Dynamic alert threshold ranges

Recently I was working with creating alerts from metrics such as CPU in Azure Monitor. I have spent a lot of time working on Alerts from Log Analytics as a source, but not from metrics. When defining CPU alerts (or any other type of alert) for metrics, you can choose either a static threshold or a dynamic threshold (as shown below).

Figure 1: Dynamic thresholds for metrics

Dynamic thresholds in Azure

Dynamic thresholds

 

 

 

 

 

Operator options: Greater or Less than, Greater than, Less than

Aggregation type: Average, Maximum, Minimum, Total, Count

Threshold sensitivity: High, Medium, Low

The alert creation process lets you preview the results of this or any other type of alert. For example, the figure below shows the boundary range for where alerts would and would not generate (an alert would be expected at about 10:30 am in the example below).

Figure 2: Configuring signal logic for a dynamic alert

Dynamic alert threshold ranges

Dynamic alert threshold ranges

 

 

 

 

 

 

 

So far, based on my experiences, this functionality works well. I have only had one alert up to this point on the various systems that are being watched via this CPU alert using dynamic thresholds. But, I will admit, I had my concerns….

<FlashBack Start>

The year is now 2010. System Center Operations Manager (SCOM) is making waves in the monitoring industry and includes some exciting technology called “self-tuning-thresholds.” The idea behind this functionality is that SCOM could monitor a performance counter over time and identify what the normal range for that counter is. These were a challenge to work with as the logic behind the math used was not well explained initially (see tips when creating self-tuning thresholds and self-tuning thresholds and the performance view for some examples).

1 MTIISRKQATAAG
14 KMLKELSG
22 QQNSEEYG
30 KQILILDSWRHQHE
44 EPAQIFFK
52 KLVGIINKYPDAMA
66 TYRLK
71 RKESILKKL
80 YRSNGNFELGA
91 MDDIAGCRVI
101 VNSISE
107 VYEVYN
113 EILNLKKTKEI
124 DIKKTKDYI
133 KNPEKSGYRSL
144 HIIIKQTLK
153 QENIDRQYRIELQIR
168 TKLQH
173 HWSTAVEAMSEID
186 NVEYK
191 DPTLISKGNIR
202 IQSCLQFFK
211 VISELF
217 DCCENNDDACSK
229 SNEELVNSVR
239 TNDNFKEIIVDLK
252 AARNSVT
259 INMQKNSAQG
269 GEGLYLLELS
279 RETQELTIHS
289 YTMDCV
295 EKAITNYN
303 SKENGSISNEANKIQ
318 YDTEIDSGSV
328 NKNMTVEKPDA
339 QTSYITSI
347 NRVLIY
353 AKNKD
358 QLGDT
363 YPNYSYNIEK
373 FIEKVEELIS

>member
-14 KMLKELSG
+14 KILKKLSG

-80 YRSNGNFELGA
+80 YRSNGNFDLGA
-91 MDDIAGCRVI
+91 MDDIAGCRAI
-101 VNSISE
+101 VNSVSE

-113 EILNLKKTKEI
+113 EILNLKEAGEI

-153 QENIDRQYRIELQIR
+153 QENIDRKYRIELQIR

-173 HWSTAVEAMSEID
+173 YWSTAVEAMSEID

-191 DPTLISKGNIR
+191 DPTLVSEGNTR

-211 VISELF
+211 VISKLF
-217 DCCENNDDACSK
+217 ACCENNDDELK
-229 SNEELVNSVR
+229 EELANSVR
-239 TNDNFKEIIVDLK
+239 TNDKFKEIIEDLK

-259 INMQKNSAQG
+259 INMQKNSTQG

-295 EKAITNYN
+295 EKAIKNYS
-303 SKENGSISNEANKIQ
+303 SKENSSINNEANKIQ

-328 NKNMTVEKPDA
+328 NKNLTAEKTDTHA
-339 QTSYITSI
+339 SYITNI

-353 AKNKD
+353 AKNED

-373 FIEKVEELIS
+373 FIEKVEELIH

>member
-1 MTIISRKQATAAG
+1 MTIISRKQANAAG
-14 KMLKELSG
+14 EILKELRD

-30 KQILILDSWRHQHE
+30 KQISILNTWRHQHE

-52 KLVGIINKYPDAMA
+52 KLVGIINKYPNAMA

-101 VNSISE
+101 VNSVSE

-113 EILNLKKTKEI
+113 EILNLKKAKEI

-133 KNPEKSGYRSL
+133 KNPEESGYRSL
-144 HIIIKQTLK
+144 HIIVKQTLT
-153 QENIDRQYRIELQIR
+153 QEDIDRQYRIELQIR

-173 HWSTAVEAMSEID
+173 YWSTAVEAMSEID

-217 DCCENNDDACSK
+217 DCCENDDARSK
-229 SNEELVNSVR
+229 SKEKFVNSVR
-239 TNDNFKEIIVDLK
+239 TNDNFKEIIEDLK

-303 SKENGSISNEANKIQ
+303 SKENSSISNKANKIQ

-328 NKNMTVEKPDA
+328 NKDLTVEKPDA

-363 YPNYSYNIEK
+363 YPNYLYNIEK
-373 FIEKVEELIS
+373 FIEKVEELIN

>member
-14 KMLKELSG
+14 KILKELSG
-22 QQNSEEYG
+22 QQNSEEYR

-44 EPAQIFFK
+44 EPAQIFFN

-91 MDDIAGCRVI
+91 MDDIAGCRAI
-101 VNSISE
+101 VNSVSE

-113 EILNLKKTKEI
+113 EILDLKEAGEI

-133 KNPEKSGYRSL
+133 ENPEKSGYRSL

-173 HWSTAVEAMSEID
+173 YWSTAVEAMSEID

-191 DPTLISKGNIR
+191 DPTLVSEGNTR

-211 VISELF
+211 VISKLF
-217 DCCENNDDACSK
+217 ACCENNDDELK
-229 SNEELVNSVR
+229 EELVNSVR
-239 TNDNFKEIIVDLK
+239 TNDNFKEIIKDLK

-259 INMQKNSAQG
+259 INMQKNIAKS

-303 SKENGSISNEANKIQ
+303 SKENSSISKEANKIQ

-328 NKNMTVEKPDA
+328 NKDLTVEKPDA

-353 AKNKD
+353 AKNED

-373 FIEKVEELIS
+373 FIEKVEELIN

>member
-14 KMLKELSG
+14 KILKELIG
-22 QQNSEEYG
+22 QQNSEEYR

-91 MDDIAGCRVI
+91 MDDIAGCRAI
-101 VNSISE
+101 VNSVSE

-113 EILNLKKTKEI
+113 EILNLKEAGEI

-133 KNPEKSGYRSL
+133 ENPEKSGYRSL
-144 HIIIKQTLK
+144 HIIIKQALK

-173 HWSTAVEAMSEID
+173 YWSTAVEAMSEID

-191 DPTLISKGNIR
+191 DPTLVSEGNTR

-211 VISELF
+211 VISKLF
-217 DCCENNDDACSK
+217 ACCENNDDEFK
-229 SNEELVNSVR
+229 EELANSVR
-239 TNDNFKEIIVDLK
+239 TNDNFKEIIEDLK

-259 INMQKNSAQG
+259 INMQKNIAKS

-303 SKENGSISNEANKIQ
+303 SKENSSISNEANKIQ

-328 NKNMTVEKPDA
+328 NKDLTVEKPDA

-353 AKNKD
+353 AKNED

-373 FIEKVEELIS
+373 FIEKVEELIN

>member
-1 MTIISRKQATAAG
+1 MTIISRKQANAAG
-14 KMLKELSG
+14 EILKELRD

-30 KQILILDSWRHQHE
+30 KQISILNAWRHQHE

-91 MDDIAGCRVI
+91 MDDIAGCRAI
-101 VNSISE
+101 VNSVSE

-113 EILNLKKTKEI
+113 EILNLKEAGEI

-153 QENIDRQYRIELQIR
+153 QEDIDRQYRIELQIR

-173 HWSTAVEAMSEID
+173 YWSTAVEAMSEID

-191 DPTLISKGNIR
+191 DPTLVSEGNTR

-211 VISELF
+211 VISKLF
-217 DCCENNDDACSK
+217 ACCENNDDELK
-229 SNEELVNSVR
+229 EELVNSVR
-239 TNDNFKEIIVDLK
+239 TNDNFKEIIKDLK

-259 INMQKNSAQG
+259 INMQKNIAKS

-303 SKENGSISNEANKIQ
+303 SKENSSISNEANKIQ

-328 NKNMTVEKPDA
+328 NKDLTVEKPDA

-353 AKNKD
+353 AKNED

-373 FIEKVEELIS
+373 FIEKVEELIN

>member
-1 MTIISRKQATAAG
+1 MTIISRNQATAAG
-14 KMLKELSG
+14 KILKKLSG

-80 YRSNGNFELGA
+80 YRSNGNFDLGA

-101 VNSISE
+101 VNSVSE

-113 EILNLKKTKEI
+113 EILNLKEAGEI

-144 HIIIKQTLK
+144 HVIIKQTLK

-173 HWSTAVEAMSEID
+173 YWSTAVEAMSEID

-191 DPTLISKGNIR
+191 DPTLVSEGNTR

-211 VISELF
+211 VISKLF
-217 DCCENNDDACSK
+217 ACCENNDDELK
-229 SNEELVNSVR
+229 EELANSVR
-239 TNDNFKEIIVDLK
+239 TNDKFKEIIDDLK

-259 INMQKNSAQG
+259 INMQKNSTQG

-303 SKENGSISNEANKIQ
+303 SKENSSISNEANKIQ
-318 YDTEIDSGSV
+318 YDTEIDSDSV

Figure 3: Flashback to Self Tuning Thresholds (STT)’s in SCOM

SCOM 2012 STT

SCOM flashback

 

 

 

 

 

 

 

 

 

 

 

 

 

 

 

 

 

Did they work? The community consensus was that these alerts were often very noisy, and some metrics were not a good choice for a self-tuning threshold (such as a value that was consistently at 0).

<FlashBack End>

Summary: Dynamic thresholds in Azure’s monitor appear to be an excellent way to identify changes in behavior for various metrics. They do not appear to be too noisy and can be tuned by altering the threshold sensitivity and operator options.

In the next blog post we will disassemble the Azure alert email format.